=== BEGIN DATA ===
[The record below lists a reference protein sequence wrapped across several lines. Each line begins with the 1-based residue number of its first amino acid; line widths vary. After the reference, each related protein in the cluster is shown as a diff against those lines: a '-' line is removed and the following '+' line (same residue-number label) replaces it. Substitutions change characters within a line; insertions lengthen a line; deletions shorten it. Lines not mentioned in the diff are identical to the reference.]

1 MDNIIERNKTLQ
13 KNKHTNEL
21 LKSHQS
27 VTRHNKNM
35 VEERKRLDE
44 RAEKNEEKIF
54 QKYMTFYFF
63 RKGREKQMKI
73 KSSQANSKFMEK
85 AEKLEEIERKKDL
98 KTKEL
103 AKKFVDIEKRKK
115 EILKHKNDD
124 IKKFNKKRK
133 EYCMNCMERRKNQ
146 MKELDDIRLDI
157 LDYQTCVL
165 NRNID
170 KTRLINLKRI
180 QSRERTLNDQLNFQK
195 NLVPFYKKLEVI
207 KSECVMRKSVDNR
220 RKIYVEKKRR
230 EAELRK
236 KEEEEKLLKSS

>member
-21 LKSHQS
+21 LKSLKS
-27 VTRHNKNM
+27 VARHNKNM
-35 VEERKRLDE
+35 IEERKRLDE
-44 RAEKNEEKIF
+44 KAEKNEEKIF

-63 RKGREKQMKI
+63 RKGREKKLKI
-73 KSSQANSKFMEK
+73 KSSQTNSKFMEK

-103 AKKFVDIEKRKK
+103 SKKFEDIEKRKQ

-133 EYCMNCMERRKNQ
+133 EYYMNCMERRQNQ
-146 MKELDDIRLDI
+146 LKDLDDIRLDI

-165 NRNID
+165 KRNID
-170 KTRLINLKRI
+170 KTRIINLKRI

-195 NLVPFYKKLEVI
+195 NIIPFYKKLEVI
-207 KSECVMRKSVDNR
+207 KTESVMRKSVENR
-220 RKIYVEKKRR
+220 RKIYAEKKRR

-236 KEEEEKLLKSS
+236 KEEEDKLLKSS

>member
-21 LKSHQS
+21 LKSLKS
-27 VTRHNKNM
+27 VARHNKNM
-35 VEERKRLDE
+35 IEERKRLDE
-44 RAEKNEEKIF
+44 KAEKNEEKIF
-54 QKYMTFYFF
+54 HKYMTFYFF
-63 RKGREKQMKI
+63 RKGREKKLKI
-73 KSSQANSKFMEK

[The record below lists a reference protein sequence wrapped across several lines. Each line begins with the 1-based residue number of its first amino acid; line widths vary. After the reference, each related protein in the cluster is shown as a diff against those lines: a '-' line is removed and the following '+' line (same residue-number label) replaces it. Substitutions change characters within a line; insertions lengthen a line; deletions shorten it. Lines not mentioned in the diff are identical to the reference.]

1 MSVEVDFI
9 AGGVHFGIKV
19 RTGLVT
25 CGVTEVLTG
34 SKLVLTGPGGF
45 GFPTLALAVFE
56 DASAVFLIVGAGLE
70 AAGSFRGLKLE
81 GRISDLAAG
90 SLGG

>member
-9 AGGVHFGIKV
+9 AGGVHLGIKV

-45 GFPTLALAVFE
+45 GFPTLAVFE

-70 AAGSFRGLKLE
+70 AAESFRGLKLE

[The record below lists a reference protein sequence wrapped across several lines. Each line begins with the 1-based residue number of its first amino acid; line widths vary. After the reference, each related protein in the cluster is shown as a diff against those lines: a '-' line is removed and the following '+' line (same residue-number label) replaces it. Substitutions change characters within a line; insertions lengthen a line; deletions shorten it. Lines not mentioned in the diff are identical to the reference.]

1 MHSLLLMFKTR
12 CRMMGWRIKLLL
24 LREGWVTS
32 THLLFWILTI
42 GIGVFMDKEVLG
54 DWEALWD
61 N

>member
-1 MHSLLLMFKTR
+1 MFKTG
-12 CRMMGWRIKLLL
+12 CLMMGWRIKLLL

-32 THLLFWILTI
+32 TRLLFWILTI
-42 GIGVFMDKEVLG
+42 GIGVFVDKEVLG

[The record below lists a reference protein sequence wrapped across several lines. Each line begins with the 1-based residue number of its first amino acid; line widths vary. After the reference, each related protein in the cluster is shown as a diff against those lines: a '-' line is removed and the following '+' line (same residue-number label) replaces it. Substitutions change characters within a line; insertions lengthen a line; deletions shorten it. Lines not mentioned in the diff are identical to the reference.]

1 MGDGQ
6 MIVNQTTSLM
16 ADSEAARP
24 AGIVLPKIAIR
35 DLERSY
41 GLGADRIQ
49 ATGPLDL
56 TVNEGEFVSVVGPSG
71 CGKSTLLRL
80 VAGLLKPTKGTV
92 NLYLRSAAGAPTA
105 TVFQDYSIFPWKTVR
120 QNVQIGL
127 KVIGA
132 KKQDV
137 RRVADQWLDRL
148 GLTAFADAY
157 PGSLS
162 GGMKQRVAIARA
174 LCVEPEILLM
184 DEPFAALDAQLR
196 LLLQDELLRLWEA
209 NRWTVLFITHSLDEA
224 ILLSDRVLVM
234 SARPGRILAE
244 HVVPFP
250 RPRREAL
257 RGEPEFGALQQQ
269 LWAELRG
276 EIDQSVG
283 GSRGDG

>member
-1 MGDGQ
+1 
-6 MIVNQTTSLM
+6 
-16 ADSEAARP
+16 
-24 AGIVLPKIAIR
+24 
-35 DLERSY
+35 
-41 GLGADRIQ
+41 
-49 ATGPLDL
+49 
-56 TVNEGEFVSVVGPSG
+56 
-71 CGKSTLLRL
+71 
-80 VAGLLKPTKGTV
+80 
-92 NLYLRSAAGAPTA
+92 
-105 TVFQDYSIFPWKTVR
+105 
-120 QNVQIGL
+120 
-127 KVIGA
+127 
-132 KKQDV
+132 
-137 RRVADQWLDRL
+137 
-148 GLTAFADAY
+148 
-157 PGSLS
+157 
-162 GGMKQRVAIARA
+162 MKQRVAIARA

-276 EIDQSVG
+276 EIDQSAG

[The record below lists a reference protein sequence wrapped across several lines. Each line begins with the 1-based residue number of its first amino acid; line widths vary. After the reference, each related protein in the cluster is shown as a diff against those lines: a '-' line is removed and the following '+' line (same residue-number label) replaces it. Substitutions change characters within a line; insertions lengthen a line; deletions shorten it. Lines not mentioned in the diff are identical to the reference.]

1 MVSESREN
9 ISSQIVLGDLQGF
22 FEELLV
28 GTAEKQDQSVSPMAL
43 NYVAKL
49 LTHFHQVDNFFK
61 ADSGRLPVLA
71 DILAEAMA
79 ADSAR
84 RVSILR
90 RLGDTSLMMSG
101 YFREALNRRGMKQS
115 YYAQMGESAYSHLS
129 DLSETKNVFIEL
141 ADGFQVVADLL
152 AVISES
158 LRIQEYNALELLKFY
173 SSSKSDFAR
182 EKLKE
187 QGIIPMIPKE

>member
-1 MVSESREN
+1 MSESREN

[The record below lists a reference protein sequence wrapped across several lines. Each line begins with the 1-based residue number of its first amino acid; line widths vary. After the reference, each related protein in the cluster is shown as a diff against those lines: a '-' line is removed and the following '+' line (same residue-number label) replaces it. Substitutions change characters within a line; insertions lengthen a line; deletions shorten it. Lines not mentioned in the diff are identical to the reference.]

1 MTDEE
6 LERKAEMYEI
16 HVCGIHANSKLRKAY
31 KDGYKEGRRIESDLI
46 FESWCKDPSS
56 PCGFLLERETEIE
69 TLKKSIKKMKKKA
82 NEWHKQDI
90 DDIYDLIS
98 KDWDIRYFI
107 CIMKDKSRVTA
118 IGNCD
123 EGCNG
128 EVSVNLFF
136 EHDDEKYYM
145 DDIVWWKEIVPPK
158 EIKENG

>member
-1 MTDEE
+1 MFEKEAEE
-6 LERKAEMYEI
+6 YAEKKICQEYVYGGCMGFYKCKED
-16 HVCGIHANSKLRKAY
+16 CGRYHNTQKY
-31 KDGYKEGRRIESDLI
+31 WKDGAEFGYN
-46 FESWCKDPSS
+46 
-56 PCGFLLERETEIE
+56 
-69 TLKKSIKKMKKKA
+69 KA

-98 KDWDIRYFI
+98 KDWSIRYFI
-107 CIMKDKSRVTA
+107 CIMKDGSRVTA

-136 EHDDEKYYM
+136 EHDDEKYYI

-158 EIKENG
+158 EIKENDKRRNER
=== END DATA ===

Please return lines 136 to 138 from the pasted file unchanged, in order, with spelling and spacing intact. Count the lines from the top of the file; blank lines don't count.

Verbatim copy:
269 LWAELRG
276 EIDQSVG
283 GSRGDG